International hotel chains make a beeline to India

As the number of middle-income families going on domestic vacations and business travellers on a tight budget keeps rising, international hoteliers are rushing in to capture the mid-market segment bridging the gap between luxury and budget hotels in India.

The concept of mid-market hotels is relatively new to India. Industry experts say there exists a whole range of tourists between the budget travellers and the well-heeled.

The bulk of leisure travellers are from the middle class and a large proportion of corporate travellers in India is mid-level executives. They want all the trappings of a luxury hotel but at an affordable price.

"With companies continuing to be more cost-conscious, and leisure travellers looking for value-for-money options that do not compromise on quality, there is a clear gap in the mid-scale market," said Chris Moloney, chief operating officer, South West Asia, Intercontinental Hotels Group (IHG).

One of the key drivers behind the booming Indian tourism, Moloney told IANS, was the burgeoning numbers of middle class "which has incredible headroom for growth".
A recent survey by the Confederation of Indian Industry and PricewaterhouseCoopers also identified the mid-market and budget segments as growth areas.

IHG has signed a joint venture with Duet India Hotels Group (DIHL) to develop 19 new Holiday Inn Express hotels in more than 12 key cities by 2016 to cater to this segment.

"We have taken 24 percent equity stake, making a multi-year investment of $30 million into the partnership," said Moloney.

According to the data released by the government's tourism department, 740.21 million Indians travelled inside the country in 2010 (up by 18.8 percent against 2009) while foreign tourist arrivals (FTAs) were 5.78 million (up  by 11.8 percent against 2009). These numbers are expected to go up to 1,451.46 million and 11.24 million respectively by the end of 12th Plan.

In comparison, the country has just 15 percent of its 117,800 hotel rooms that fall under the mid-market segment, compared to 43 percent in the United States and 35 percent in Britain.

"There is a huge demand-supply gap in the Indian market. And with increasing opportunities even in tier-II and tier-III markets, I am optimistic that by 2015 all the international brands will be in India offering services at different price points," said P.R. Srinivas, senior consultant, research and advisory firm Deloitte.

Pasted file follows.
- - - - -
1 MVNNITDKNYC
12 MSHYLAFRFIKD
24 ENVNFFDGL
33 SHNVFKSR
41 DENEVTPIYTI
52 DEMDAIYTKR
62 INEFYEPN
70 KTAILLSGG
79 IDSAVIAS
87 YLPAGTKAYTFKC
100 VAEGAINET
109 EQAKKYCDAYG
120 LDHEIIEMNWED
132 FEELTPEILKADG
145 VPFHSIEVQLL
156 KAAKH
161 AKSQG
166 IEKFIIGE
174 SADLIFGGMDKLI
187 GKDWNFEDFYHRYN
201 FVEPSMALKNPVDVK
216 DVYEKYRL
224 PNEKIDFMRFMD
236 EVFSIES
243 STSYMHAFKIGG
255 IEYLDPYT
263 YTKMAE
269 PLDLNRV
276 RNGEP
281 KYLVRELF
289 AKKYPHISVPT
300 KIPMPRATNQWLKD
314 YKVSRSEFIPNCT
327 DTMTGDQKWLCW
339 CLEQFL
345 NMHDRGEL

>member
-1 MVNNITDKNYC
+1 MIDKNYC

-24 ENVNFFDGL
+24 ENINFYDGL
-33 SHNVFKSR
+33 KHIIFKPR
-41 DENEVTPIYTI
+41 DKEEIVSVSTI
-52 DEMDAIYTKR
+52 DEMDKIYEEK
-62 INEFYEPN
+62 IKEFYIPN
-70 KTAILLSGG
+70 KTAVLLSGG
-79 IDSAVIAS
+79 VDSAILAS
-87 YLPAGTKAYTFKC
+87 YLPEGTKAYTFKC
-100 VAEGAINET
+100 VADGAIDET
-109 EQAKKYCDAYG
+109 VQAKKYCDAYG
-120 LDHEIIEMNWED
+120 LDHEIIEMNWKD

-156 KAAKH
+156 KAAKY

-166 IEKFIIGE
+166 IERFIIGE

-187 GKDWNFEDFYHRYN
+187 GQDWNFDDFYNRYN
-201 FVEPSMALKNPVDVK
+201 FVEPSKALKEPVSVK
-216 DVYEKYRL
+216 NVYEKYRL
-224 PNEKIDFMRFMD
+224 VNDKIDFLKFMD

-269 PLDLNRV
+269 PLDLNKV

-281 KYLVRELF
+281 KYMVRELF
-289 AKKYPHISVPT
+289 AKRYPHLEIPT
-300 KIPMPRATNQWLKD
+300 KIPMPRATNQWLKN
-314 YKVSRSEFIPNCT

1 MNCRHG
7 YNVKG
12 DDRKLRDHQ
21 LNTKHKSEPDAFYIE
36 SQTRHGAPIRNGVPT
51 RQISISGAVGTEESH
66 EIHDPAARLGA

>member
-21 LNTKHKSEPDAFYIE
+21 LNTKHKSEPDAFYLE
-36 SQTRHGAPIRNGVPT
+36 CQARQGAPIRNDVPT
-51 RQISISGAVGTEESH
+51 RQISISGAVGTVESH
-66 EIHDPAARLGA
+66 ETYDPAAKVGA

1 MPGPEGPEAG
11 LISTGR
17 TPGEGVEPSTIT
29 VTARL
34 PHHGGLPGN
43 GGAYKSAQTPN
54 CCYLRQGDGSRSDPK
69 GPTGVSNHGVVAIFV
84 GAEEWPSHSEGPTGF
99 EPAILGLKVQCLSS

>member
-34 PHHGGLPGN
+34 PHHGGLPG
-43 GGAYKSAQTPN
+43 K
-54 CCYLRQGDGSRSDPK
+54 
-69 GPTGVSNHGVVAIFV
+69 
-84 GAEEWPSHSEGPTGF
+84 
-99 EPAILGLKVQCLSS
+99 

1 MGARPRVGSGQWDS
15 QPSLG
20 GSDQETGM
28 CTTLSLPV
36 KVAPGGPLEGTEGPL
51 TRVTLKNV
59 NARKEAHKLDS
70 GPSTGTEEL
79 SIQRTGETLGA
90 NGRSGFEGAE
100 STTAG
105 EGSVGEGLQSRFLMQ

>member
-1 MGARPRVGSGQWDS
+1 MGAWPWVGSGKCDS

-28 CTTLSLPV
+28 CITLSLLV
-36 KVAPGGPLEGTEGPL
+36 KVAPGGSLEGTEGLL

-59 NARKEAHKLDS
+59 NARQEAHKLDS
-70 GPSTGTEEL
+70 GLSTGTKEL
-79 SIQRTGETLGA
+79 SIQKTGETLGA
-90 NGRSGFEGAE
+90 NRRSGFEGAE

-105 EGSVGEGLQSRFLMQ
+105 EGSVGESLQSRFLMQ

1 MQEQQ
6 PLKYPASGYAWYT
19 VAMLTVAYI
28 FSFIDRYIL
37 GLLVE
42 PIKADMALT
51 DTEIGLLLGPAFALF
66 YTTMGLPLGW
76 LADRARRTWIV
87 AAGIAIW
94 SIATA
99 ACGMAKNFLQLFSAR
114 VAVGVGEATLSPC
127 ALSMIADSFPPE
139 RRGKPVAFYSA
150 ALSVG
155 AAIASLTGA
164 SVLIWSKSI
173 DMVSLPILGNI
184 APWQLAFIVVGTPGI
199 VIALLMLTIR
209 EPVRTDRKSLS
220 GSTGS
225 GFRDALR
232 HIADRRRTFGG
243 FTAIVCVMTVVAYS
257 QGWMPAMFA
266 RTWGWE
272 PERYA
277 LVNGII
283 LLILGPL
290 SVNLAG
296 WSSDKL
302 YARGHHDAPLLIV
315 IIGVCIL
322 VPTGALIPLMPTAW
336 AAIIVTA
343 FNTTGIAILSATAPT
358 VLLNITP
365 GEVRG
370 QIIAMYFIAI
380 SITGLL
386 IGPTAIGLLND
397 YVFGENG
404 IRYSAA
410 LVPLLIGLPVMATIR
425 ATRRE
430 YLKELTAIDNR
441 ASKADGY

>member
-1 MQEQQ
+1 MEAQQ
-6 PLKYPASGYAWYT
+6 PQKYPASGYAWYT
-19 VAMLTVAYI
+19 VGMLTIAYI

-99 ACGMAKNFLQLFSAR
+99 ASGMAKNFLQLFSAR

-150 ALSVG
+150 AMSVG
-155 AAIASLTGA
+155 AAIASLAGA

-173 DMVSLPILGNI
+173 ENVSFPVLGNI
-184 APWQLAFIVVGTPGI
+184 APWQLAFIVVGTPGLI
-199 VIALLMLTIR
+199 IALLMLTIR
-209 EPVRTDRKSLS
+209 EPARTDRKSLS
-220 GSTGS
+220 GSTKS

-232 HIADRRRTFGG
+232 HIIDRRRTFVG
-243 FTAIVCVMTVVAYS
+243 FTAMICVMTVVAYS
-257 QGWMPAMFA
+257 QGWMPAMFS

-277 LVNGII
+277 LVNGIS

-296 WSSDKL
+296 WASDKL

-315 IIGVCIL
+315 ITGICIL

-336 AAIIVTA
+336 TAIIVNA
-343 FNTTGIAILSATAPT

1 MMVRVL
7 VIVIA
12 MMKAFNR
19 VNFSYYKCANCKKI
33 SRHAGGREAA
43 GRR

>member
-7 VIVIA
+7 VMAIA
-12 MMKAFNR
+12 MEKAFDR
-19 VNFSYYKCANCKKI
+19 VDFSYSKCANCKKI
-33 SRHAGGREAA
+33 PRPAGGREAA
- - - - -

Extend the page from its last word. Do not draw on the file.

Mid-market hotels, which bridge the gap between luxury and quality budget hotels, are also a win-win proposition for owners and operators because of lower cost of construction and services, especially in smaller cities.

Sonia Mohindra, director, Under One Roof Hotel Consultants, said the cost of land was far more cheaper in smaller cities. Land was also more easily available there as compared to the metro cities, which is driving these international chains to establish their business in the mid-market segment there.

Srinivas also said big brands were venturing into India because of China, which he said had already achieved its peak with over one million rooms. "In a product life cycle, if international chains feel they have set up enough hotels in the market, they will go to other markets."

Brand building was another major reason for international hotels venturing into India. "A majority of customers who pay Rs.4,000 or Rs.6,000 for these rooms are frequent foreign business travellers. These hotels find it easy to give them a taste of their services in India, so that when they go abroad their brand loyalty exists," said Srinivas.

Last month Starwood Hotels & Resorts Worldwide, which  operates 33 hotels under brands such as Le Meridian, announced setting up of  20 new hotels by 2015.

Another top global hotel chain, Accor, has also said it will launch over 80 hotels in India by 2015. It currently has nine hotels under the brand name Mercure, Ibis and Novotel.

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